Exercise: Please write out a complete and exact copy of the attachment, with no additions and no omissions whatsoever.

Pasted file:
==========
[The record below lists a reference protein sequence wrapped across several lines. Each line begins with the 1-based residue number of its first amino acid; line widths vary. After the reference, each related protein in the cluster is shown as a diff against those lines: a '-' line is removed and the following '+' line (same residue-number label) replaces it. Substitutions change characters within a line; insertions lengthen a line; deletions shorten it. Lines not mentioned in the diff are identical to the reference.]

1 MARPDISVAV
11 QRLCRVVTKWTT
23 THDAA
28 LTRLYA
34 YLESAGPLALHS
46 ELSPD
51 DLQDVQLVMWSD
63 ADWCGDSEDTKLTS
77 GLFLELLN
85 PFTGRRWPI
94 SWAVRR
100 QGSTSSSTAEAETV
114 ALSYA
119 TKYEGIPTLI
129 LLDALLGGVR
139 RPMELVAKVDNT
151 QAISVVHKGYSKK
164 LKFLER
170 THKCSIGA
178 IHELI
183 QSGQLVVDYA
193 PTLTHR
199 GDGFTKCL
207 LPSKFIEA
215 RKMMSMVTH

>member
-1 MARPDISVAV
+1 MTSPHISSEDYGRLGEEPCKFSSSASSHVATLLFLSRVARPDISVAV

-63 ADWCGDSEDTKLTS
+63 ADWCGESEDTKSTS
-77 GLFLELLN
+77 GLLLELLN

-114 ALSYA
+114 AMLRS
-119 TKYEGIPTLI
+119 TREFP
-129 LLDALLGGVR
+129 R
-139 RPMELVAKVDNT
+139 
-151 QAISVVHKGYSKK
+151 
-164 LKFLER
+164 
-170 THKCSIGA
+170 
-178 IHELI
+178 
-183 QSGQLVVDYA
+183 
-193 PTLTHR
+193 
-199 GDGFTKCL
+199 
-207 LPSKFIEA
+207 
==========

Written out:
[The record below lists a reference protein sequence wrapped across several lines. Each line begins with the 1-based residue number of its first amino acid; line widths vary. After the reference, each related protein in the cluster is shown as a diff against those lines: a '-' line is removed and the following '+' line (same residue-number label) replaces it. Substitutions change characters within a line; insertions lengthen a line; deletions shorten it. Lines not mentioned in the diff are identical to the reference.]

1 MARPDISVAV
11 QRLCRVVTKWTT
23 THDAA
28 LTRLYA
34 YLESAGPLALHS
46 ELSPD
51 DLQDVQLVMWSD
63 ADWCGDSEDTKLTS
77 GLFLELLN
85 PFTGRRWPI
94 SWAVRR
100 QGSTSSSTAEAETV
114 ALSYA
119 TKYEGIPTLI
129 LLDALLGGVR
139 RPMELVAKVDNT
151 QAISVVHKGYSKK
164 LKFLER
170 THKCSIGA
178 IHELI
183 QSGQLVVDYA
193 PTLTHR
199 GDGFTKCL
207 LPSKFIEA
215 RKMMSMVTH

>member
-1 MARPDISVAV
+1 MTSPHISSEDYGRLGEEPCKFSSSASSHVATLLFLSRVARPDISVAV

-63 ADWCGDSEDTKLTS
+63 ADWCGESEDTKSTS
-77 GLFLELLN
+77 GLLLELLN

-114 ALSYA
+114 AMLRS
-119 TKYEGIPTLI
+119 TREFP
-129 LLDALLGGVR
+129 R
-139 RPMELVAKVDNT
+139 
-151 QAISVVHKGYSKK
+151 
-164 LKFLER
+164 
-170 THKCSIGA
+170 
-178 IHELI
+178 
-183 QSGQLVVDYA
+183 
-193 PTLTHR
+193 
-199 GDGFTKCL
+199 
-207 LPSKFIEA
+207 